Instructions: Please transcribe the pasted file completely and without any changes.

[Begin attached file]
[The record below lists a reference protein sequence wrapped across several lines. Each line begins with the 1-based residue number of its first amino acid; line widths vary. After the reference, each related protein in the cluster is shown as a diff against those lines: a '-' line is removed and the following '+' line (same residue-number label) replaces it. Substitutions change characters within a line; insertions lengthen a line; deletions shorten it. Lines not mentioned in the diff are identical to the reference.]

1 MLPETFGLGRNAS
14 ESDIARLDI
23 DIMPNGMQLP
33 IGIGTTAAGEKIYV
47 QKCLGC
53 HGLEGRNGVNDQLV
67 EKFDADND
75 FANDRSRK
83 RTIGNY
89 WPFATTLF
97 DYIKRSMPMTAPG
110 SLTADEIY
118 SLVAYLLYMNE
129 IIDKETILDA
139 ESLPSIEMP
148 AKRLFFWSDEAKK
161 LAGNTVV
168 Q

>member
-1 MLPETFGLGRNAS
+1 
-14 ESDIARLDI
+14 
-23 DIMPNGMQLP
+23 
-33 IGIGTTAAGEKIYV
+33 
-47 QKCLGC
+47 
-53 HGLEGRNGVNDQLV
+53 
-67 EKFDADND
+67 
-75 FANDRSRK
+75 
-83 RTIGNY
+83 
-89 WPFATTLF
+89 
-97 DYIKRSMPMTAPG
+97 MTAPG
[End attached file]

[The record below lists a reference protein sequence wrapped across several lines. Each line begins with the 1-based residue number of its first amino acid; line widths vary. After the reference, each related protein in the cluster is shown as a diff against those lines: a '-' line is removed and the following '+' line (same residue-number label) replaces it. Substitutions change characters within a line; insertions lengthen a line; deletions shorten it. Lines not mentioned in the diff are identical to the reference.]

1 MLPETFGLGRNAS
14 ESDIARLDI
23 DIMPNGMQLP
33 IGIGTTAAGEKIYV
47 QKCLGC
53 HGLEGRNGVNDQLV
67 EKFDADND
75 FANDRSRK
83 RTIGNY
89 WPFATTLF
97 DYIKRSMPMTAPG
110 SLTADEIY
118 SLVAYLLYMNE
129 IIDKETILDA
139 ESLPSIEMP
148 AKRLFFWSDEAKK
161 LAGNTVV
168 Q

>member
-1 MLPETFGLGRNAS
+1 
-14 ESDIARLDI
+14 
-23 DIMPNGMQLP
+23 
-33 IGIGTTAAGEKIYV
+33 
-47 QKCLGC
+47 
-53 HGLEGRNGVNDQLV
+53 
-67 EKFDADND
+67 
-75 FANDRSRK
+75 
-83 RTIGNY
+83 
-89 WPFATTLF
+89 
-97 DYIKRSMPMTAPG
+97 MTAPG